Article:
What do you think the Delaware music scene is lacking?

Venues. Places to go, and venues that truly have a love for Hip-Hop, not those ones just out there to make a quick dollar because that is what is popping right now. I think a lot of these promoters and club owners have a lack of respect for the DJ, they seem to think that getting Joe Schmoe to come and spin for 50 dollars is cool and it really isn't. DJ's make the party happen. When I used to go out, I didn't want to be at the club if the DJ wasn't hot, when we used to go to Philly and parties in the area, if Doc B, DJ Ran or Don Mac wasn't playing, we basically wasn't going to that event. When I was going out to parties we wanted to dance and at these guys parties you would come in the door partying and leave out partying with your feet hurting. Now that was a party, ya heard? But today promoters and club owners don't realize that certain DJ's carry a lot of weight, meaning their fan base is huge and where ever that DJ goes best believe his or her fan base will follow faithfully as well as when you get these DJ's they need to be paid what their worth not what you think they should get. Let's really think about here, you can open up your venue with drink specials and all that but have a wack DJ that knows nothing about what's hot and how to set a vibe in a club and watch your patrons go bye bye. This year makes 26 years I have been spinning I know sound reinforcement, I know how a sound system should sound when I come into a spot, I feel I know how to create a vibe in a club. As well as with all the new technology such as Serato, I have become like the technical guru on how to utilize the program to its fullest potential. A lot of the DJ's in the area and in all the areas I spin at always have a question for me like what should I buy, when comes to a laptop Mac or PC what type of hard drive should I get, how much memory should it have, etc. So no, I am not a dumb DJ I am a computer science major, I do Information Technology for a living and Deejaying is what I do at night. So don't get it twisted, what you think you know about me you really don't know. One more note that I truly feel needs to be stated. DJ's stop selling yourself short and undercutting, that is real lame, if you are that hard up to make a dollar than maybe you should look into another profession and leave this to the Big Boys. I see this all the time and if all the DJ's would just stand together and say ok, none of us is going to play anywhere unless these venues pay X amount of dollars that would change the tune of these venues but as long as they know if Rated R charges this I can go get DJ IPod for this much less, the same cycle will continue.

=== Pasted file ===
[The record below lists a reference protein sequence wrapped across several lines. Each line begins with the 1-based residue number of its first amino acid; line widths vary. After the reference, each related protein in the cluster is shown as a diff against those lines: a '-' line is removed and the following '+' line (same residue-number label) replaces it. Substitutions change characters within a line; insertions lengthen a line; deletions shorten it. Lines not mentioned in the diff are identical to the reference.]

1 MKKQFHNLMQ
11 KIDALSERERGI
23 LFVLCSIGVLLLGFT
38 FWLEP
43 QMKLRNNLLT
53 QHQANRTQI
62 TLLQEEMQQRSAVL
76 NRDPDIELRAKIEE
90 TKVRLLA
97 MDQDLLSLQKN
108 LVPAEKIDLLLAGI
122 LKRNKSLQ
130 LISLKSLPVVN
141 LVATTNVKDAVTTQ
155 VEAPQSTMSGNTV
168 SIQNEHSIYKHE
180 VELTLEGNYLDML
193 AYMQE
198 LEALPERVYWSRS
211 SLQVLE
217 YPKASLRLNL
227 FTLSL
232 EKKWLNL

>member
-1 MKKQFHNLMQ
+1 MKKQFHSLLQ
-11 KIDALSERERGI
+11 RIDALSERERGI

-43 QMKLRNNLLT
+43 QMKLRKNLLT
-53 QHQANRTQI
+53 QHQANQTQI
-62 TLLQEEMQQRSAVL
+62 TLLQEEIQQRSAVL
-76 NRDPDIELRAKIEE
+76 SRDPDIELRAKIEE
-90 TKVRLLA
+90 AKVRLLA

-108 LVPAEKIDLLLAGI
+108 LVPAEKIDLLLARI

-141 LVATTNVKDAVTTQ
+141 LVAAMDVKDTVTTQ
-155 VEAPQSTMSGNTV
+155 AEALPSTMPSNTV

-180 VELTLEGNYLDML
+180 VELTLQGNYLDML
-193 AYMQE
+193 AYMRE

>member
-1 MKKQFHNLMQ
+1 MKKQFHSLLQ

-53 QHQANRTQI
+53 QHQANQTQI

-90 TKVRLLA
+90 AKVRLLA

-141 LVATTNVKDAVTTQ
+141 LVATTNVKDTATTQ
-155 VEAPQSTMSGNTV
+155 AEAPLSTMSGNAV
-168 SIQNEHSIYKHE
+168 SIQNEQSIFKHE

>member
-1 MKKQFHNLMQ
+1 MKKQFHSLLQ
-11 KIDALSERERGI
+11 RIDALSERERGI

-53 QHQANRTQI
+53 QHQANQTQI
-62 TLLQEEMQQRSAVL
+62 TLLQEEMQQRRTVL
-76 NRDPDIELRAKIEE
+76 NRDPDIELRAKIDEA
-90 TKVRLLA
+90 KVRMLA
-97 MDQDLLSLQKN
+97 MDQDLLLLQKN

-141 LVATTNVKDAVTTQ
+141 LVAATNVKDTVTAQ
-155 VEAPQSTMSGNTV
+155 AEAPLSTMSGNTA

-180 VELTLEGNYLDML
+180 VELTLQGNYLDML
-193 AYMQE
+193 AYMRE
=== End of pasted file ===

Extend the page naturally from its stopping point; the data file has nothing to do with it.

What’s the best thing about Delaware?

The best thing about Delaware to me is we have a melting pot of talent, from Emcees, to producers, to DJ's, to bands, you name it and someone here probably does it. But how can this area be so talented but constantly get overlooked? I have asked this for years and I still haven't figured it out yet.